Drug giants see outsourcing as key to staying ahead

Genentech was a groundbreaking link between biotech and pharma Keystone

Big pharmaceutical companies such as Roche and Novartis are increasingly outsourcing the research and development of new drugs to smaller biotech firms.

This content was published on April 21, 2006 minutes

Both Swiss firms recently signed deals with United States companies to licence drugs at the early development stage rather than forking out billions to take over competitors.

Novartis last month signed a deal with Infinity Pharmaceuticals, and will pay that company to develop cancer treatments. Roche's collaboration with Amira, agreed in January, went a step further, forging an alliance which allows both firms to licence clinical programmes from each other.

Cash-rich pharmaceutical companies have recently found themselves relying on enterprising biotech firms to keep new drugs coming, according to Karl-Heinz Koch, an analyst at private bank, Lombard Odier Darier Hentsch.

"The huge cash flows generated by recent blockbuster drugs made many pharmaceutical companies complacent. The low hanging fruit has been picked and now the trees are looking bare," he told swissinfo.

"This is combined with more aggressive competition from the generics industry resulting in the early termination of patents. To make matters worse, an increased emphasis on safety has raised hurdles for new product development."


Smaller biotech firms have proved particularly adept at developing drugs in previously neglected areas, such as cancer and multiple sclerosis.

"More effective treatments for terminal illnesses are keeping patients alive for longer, so you are adding new patients every year. That has turned products [with limited sales potential] into multi-million dollar drugs," Koch said.

"This has attracted pharmaceutical firms into speciality markets which have traditionally been the home turf of biotech companies. You need to be present in a certain area before someone else gets there."

Roche and Novartis are both keen to stress that they have strong in-house research and development (R&D) divisions to complement outsourcing. But they admit that to keep up with developments in new areas they have been forced to look outside their own laboratories.

Costly takeovers

One method of accessing new research areas is simply to buy companies. But a recent spate of takeovers has pushed up prices to such an extent that worthwhile acquisition targets are becoming increasing rare.

Novartis went on a spending spree last year, snapping up vaccine maker Chiron, generics company Hexal and over-the-counter drugs manufacturer Bristol-Myers Squibb. But the company has become more cautious recently, rejecting Berna Biotech and Serono, in favour of collaborations.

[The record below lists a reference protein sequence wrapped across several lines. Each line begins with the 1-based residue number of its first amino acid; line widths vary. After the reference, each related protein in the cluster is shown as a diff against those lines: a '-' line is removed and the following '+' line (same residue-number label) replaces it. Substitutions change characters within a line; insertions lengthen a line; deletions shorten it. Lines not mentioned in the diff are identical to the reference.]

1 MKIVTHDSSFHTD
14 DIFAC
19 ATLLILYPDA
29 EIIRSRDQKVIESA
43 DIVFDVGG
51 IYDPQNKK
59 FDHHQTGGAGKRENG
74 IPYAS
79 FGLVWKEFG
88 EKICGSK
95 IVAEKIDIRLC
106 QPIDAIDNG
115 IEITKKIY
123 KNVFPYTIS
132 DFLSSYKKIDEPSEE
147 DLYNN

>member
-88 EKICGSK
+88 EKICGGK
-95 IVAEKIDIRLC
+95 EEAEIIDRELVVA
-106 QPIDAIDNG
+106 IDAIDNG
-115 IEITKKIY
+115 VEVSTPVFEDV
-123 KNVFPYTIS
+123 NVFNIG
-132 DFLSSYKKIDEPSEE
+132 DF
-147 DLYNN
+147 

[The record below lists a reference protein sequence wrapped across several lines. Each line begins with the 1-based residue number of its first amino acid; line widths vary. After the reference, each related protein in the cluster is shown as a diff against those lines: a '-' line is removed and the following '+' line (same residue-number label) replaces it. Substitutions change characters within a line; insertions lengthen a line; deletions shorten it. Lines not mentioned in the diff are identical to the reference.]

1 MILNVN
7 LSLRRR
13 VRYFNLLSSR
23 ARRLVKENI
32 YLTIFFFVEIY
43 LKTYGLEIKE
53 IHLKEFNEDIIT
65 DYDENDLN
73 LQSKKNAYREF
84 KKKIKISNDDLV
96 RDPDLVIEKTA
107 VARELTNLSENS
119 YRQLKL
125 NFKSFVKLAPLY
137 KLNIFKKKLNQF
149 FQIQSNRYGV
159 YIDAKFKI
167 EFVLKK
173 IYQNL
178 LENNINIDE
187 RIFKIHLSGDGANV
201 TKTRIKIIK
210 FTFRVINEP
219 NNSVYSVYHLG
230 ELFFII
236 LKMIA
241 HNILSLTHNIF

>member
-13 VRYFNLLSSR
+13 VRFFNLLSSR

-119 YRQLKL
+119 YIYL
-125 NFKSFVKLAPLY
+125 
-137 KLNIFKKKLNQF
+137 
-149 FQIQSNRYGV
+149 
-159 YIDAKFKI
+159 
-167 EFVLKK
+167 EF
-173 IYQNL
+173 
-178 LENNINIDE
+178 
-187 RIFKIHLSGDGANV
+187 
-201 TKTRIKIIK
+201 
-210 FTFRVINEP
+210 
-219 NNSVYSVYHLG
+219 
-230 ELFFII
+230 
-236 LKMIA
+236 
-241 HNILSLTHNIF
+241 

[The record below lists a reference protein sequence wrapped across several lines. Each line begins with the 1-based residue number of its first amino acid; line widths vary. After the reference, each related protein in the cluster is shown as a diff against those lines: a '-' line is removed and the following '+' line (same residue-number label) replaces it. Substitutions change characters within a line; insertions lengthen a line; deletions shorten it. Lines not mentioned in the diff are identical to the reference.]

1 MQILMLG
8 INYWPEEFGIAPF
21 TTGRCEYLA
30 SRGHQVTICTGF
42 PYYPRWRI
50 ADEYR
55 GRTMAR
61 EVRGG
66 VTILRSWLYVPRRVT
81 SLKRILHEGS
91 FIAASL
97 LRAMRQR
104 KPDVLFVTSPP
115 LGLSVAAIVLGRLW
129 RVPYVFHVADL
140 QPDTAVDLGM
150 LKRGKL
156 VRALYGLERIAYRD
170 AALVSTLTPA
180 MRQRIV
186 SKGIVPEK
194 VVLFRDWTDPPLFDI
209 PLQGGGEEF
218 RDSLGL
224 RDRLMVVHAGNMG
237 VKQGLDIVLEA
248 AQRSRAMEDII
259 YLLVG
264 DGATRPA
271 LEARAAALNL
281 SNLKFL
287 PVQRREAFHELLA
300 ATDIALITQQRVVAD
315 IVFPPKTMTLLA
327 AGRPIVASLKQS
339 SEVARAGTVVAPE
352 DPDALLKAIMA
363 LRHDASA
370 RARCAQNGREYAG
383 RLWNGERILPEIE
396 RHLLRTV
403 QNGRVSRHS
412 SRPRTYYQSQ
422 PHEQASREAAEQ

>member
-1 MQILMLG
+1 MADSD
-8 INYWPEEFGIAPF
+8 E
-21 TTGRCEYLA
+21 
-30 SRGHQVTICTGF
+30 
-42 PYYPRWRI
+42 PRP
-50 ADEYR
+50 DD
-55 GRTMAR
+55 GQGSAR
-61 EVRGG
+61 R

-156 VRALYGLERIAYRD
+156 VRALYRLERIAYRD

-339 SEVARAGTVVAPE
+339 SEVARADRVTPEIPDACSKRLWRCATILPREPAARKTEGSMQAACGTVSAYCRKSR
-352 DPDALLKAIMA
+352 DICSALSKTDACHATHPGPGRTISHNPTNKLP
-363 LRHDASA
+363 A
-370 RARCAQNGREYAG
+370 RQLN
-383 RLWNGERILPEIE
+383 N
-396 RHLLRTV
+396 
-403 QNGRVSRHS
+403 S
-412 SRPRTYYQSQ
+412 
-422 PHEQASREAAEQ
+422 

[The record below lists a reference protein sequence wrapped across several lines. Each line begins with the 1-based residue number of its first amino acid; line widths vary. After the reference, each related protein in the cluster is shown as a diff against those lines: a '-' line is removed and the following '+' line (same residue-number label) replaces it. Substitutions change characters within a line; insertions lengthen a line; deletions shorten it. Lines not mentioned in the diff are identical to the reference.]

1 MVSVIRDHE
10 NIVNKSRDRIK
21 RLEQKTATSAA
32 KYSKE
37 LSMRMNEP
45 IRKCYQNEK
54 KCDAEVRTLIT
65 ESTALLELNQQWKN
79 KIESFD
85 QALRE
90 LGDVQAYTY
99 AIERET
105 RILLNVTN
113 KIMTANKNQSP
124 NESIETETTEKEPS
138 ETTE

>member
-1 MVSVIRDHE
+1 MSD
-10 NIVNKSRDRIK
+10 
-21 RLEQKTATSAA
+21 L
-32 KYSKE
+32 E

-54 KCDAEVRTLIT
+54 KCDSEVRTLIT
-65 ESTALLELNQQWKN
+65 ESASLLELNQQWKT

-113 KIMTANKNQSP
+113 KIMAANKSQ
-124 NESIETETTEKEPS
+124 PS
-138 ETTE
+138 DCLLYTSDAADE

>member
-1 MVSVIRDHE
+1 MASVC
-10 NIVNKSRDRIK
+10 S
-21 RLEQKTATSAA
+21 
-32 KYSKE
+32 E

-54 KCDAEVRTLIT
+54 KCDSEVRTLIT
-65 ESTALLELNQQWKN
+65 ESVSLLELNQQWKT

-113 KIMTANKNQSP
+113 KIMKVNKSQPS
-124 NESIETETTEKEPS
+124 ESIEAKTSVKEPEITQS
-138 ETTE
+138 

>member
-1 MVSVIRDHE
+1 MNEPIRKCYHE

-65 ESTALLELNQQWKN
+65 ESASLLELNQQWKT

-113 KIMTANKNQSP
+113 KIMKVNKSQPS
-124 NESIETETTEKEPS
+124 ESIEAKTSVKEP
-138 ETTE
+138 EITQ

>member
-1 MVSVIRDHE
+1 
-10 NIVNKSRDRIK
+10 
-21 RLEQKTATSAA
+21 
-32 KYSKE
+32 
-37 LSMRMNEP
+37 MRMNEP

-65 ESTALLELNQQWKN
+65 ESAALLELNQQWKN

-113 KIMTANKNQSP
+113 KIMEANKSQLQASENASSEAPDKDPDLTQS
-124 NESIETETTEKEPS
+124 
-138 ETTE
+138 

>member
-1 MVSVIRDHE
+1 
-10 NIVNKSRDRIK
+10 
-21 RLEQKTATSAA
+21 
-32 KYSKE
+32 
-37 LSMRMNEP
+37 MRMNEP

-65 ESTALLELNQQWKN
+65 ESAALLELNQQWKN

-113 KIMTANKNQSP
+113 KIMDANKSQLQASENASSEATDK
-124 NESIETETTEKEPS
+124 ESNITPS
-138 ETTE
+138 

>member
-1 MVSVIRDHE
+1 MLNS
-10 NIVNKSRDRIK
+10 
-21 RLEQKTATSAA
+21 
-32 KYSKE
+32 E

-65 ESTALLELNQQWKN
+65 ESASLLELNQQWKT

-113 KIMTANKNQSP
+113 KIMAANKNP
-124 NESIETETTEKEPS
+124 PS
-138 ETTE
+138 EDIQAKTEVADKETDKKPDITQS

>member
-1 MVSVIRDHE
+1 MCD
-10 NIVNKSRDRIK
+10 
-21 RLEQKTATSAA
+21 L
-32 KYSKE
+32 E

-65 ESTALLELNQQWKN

Roche has taken a more imaginative route by licensing drugs – effectively paying biotech firms to research and produce products for them. In 1990 the pharmaceutical company bought Genentech, but granted the US biotech complete autonomy in R&D.

"It is important to note that in-licensed programmes are treated the same as in-house projects," Roche spokesman Alexander Klauser told swissinfo.

"A strong in-house R&D is also important to attract alliance partners as we have both the expertise and the critical mass to partner with biotech companies."

Spreading risk

This year's deal with Amira breaks further ground by giving the biotech rights to some of Roche's own projects. The deal allows Roche to buy in to a potential blockbuster drug for a fraction of the cost of acquiring a company while spreading the high risk of research failure.

At a recent meeting in Zurich, Dr Peter Corr, senior vice president of science and technology at the world's largest pharmaceutical company, Pfizer, revealed that 75 per cent of R&D spending yields nothing of value for the company concerned.

The vast majority of funding is injected into the initial testing stages which also has the highest failure rate, Corr said.

"When we are talking about meeting unmet medical needs and bringing innovative medicines to the patient, we are describing experimental medicine, which by its very nature is unpredictable and brings with it a certain level of risk for all those concerned," said Roche's Klauser.

"What is important is to be able to provide a certain level of flexibility when building partnerships, including the awareness of a potential need to change and accommodate new circumstances as and when the need arises."

Analyst Koch agrees that sharing the risk of failure is a smart move on the part of pharmaceuticals.

"You would probably like to outsource that early research risk somewhere else. At the end of the day it is spreading your bets," he said.

swissinfo, Matthew Allen

In brief

Novartis is the world's fourth-largest pharmaceutical company by sales (5.05% global market share), according to a 2005 report by medical market research company IMS Health. Roche was ranked eighth with a market share of 3.48%.

Roche spent some $5.7 billion on research and development in 2005 compared with $4.8 billion shelled out by Novartis.

Novartis strategic alliances have spawned some 400 collaborations (120 with biotech firms and 280 with academic research institutions) in more than 20 countries.

Roche has partnerships with 60 companies worldwide. The number of licensing deals has risen from 14 in 2001 to 31 in 2005.

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Key facts

Novartis key figures (2005):
Net profit: SFr7.8 billion (up 10%)
Group net sales: SFr41.73 billion (up 14%)
Number of employees 90,924

Roche key figures (2005):
Net profit: SFr6.730 billion (down 5%)
Group net sales: SFr35.5 billion (up 20%)
Employees: 68,218

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